6. Be open to suggestions.

Any writer can attest to the fact that their manuscript feels like a baby to them. They poured their hearts and souls into it and will protect it like a mama bear would protect her cubs. If a suggestion from your editor rubs you the wrong way take a moment to remind yourself to be open. You are, after all, looking for ways to further improve your story. Professional editors have years, if not decades, of experience, and their suggestions always come from a good and well-meaning place. Take into account that their suggestions are never meant to be malicious or hurtful.

7. The more rounds of editing, the better.

The more rounds of editing your manuscript goes through, the cleaner your finished product will be. I recommend at least two rounds of editing, no matter which level of editing you invest in. This way, an editor gets two passes. The first is to make a large number of changes and suggestions. The second will be to catch any remaining errors and check the new additions you’ve made based on the suggestions from the first round.

8. Create a style guide as you write to share with the editor.

Be sure to keep a record of all names and places and how you want these items spelled (this is especially important when it comes to names). If you want to deviate from a specific writing or formatting style, be sure to notate that for your editor as well. If you don’t send along these particulars, your editor will match your manuscript up to publishing industry standards.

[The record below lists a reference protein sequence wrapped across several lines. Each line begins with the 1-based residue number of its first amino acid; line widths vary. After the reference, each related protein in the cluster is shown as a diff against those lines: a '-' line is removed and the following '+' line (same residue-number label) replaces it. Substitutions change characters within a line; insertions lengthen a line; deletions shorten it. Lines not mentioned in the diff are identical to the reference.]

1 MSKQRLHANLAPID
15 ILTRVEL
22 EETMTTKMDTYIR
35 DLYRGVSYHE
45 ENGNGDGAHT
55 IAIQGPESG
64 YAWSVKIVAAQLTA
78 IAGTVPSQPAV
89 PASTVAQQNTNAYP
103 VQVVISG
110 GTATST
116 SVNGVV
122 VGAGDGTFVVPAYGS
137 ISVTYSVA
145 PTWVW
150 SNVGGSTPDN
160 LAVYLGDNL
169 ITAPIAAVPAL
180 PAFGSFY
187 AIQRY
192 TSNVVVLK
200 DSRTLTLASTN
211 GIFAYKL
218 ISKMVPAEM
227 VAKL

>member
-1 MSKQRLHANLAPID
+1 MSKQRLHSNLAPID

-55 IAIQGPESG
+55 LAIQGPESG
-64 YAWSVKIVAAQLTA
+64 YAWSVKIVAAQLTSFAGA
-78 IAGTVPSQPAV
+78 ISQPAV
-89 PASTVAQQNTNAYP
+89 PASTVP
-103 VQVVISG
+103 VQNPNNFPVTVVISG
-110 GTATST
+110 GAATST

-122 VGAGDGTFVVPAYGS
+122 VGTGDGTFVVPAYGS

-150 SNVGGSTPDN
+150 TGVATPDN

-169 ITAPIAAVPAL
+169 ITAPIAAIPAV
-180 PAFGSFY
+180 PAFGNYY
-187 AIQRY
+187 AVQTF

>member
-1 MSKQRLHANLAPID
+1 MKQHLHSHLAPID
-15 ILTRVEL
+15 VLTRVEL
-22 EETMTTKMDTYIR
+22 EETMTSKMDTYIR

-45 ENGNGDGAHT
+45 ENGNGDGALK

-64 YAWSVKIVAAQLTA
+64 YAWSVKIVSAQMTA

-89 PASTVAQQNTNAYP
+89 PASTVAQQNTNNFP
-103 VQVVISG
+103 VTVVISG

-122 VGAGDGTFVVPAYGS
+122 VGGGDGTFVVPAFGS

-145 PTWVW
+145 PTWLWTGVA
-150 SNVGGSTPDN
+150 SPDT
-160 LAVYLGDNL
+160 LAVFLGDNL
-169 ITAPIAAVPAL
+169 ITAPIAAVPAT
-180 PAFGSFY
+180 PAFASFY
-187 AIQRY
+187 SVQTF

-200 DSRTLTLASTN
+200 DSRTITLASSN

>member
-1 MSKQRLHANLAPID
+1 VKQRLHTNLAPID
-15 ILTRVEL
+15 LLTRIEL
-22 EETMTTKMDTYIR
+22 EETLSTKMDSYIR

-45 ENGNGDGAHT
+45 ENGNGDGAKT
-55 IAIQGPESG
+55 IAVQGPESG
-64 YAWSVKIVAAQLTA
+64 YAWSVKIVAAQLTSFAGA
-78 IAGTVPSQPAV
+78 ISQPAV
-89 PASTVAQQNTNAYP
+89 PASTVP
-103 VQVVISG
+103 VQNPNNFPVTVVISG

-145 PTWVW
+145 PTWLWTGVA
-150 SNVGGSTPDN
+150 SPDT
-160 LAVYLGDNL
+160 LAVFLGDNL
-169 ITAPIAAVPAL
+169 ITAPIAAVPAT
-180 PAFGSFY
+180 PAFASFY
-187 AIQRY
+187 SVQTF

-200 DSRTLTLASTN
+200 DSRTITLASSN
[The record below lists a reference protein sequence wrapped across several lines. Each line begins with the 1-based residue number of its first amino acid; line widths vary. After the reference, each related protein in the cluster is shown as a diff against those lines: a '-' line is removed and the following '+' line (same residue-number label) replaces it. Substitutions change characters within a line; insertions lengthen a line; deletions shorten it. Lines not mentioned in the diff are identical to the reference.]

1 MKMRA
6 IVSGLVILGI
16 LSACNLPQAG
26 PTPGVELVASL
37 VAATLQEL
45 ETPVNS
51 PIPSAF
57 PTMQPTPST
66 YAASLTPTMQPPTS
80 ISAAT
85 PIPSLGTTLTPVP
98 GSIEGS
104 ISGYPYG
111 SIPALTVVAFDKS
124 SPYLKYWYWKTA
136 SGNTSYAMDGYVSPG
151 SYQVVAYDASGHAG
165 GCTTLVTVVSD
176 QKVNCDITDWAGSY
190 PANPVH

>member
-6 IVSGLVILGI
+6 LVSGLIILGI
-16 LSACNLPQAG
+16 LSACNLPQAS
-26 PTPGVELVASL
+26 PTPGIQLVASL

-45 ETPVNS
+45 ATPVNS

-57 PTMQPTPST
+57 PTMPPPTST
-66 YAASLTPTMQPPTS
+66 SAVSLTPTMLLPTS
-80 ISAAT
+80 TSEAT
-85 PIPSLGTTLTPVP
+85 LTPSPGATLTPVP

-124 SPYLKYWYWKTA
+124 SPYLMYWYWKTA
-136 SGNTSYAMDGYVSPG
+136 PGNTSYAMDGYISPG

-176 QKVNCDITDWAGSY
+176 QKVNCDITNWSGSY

9. Be prepared for feedback.

Mentally prepare yourself for a lot of markups in your manuscript when it comes back from your editor. A large amount of edits does not mean you wrote a bad book or that you should doubt yourself or your ability. An edit is completely different from a grade you’d receive on a paper from a teacher. Your editor’s goal is always to help you create the best book you possibly can. So, sometimes that means word choice changes or sentence structure simplification. Your editor has enough experience to know what works in the book market and what doesn’t, and he or she applies all that knowledge for the betterment of your book.

10. Learn from the process.

Instead of breezing through your edited manuscript and not truly paying attention to the changes made, take some extra time and look through the track change copy your editor supplies. Review each change and look at the difference between the original and the edited version. Study these little nuances and apply what you learn to your future writing projects. The more rounds of editing done, the more you can learn about writing. Education is the most underrated, but most beneficial reason, to work with an editor.


Are you ready to invest in editing for your manuscript? Call 1-866-381-2665 for a free consultation and get all of your questions answered about working with our team of professional editors.


Erika Bennett is the Content Manager for Xulon Press. She has worked in the publishing industry for more than a decade and her passion is to make sure great books find their way into readers' hands. You can also find her writing on XulonPress.Substack.com.